For any e-business strategy to succeed these days, says John Patrick, those behind it must take an informed and confident stance on the Internet and all it can accomplish. Such an attitude is probably more important now, in fact, than it was at the opening of the online revolution. And Patrick ought to know: as vice president of Internet Technology at IBM and a founding member of the World Wide Web Consortium at MIT, he's been involved in the cyberworld throughout its brief but heady existence. Net Attitude
lays out his vision for the future of the medium, and offers suggestions for preparing "your organization and the people who are part of it, as well as all its systems and processes, to take advantage of everything the Internet has to offer." He attributes those vast possibilities to the emergence of seven characteristics (Fast, Always On, Everywhere, Natural, Intelligent, Easy, and Trusted), elaborates on them individually, and ties them to developments ranging from high-quality video transmission to vending-machine purchases initiated by cell phone. Some may find Patrick's unabashed optimism a bit much for even an avowed proselytizer, but maybe that's part of what net attitude is all about. --Howard Rothman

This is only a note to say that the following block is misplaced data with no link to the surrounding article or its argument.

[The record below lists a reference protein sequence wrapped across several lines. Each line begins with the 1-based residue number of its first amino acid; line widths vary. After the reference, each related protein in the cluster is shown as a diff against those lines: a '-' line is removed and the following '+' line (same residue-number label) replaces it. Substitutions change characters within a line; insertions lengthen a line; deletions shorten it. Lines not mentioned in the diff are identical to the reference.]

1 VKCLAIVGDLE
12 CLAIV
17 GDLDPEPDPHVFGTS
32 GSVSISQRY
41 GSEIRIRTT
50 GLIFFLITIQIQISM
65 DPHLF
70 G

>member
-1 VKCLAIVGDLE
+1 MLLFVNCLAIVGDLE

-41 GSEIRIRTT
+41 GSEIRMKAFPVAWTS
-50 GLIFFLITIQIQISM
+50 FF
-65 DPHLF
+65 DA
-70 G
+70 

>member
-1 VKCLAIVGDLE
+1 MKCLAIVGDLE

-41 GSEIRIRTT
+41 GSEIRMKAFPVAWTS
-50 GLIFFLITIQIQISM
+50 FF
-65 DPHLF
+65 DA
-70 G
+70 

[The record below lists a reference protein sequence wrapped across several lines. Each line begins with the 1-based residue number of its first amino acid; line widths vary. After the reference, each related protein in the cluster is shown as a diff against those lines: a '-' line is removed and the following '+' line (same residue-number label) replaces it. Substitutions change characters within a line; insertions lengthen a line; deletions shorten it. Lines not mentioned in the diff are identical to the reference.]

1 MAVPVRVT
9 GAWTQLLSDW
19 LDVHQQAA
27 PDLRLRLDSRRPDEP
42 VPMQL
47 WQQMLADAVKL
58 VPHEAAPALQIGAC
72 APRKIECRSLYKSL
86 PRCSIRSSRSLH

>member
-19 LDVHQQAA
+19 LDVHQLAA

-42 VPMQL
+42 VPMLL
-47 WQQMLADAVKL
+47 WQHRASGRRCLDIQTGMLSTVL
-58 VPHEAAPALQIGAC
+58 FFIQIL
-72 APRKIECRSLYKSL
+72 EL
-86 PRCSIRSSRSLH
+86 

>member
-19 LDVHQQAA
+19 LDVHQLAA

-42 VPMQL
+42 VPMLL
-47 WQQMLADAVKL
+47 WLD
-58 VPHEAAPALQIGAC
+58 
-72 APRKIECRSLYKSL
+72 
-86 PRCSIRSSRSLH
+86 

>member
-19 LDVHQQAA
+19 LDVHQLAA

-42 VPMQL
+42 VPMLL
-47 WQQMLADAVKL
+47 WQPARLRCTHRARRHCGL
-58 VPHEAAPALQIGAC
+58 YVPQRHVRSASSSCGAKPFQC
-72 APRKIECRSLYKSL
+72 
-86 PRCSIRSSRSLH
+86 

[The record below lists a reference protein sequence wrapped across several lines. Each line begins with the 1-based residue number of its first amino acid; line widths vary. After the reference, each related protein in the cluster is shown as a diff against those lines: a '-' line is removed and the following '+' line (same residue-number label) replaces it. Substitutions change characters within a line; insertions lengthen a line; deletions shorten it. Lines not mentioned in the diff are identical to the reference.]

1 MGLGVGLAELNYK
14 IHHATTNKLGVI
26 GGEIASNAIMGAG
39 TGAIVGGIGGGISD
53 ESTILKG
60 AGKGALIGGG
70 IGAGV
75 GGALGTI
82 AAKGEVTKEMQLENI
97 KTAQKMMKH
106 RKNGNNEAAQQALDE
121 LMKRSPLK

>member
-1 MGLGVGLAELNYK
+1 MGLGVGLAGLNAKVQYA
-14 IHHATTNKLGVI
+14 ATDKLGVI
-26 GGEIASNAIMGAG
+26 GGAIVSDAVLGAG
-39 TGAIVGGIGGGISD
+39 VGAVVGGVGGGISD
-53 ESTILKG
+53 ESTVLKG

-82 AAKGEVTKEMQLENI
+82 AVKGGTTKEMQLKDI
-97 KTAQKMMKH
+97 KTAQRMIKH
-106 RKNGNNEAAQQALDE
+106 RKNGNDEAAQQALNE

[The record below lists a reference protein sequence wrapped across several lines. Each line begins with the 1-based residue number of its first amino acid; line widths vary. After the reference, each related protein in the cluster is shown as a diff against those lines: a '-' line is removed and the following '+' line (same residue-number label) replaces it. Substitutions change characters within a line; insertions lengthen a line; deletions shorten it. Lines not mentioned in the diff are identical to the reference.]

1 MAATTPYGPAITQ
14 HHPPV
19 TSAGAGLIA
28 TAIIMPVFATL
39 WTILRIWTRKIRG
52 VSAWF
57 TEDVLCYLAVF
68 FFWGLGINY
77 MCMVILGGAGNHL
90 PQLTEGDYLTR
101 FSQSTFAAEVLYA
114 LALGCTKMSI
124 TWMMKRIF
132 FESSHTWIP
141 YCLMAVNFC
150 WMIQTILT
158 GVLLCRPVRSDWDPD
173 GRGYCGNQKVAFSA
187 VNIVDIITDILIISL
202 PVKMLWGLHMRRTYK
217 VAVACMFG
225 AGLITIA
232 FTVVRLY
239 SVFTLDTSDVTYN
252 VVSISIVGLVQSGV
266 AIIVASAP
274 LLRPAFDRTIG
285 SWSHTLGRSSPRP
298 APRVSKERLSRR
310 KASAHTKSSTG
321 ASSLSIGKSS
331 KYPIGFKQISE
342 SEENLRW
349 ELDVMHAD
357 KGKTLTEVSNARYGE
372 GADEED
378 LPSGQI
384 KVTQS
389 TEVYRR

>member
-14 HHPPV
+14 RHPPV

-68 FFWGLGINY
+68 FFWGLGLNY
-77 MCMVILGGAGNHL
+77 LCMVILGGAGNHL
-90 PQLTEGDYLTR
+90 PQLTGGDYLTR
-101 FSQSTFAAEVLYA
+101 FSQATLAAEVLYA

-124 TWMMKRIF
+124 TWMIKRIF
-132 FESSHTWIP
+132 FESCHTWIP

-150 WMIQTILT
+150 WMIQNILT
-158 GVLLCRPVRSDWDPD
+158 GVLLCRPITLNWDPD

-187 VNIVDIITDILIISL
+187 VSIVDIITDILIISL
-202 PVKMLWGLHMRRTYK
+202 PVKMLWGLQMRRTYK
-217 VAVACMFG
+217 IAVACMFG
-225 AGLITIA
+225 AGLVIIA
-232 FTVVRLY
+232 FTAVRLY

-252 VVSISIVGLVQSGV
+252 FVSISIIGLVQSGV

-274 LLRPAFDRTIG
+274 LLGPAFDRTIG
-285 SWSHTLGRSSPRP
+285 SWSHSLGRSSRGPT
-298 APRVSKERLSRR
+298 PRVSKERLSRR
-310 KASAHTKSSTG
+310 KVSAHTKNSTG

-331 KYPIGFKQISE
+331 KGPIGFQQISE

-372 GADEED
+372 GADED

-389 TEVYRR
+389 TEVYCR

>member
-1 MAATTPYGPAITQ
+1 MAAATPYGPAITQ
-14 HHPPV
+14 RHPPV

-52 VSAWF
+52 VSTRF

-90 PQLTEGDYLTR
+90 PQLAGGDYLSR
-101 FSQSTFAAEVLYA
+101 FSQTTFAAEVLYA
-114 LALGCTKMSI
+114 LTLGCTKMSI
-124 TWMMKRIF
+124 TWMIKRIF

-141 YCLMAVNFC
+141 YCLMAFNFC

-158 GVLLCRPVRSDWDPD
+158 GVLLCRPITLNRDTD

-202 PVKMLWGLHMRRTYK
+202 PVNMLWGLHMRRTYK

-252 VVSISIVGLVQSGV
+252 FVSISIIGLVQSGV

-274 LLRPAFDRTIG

From Library Journal
IBM's vice president of Internet technology, Patrick adds to the proliferation of Internet books but offers a different spin. His is about "attitude." Net attitude is abstract and hard to describe, but, according to Patrick, you will know it when you see it. If people in middle management in large organizations tend not to have it, the fault lies not with the individuals but with the organization's bureaucracy, which has not readily accepted this new mindset. Having a net attitude in business is about preparing your organization, as well as its systems and processes, to take advantage of everything the Internet has to offer. Patrick's optimism is evident throughout, despite the failures of dot-coms during 2000, which he attributes to businesses not being able to segment their markets. Patrick's breezy style makes his recommendations and ideas sound simple perhaps too simple. The title may appeal to the curious and small business owners who have not yet embraced Internet technology, but this is not a necessary purchase. Bellinda Wise, Nassau Community Coll. Lib., Garden City, NY
Copyright 2001 Reed Business Information, Inc.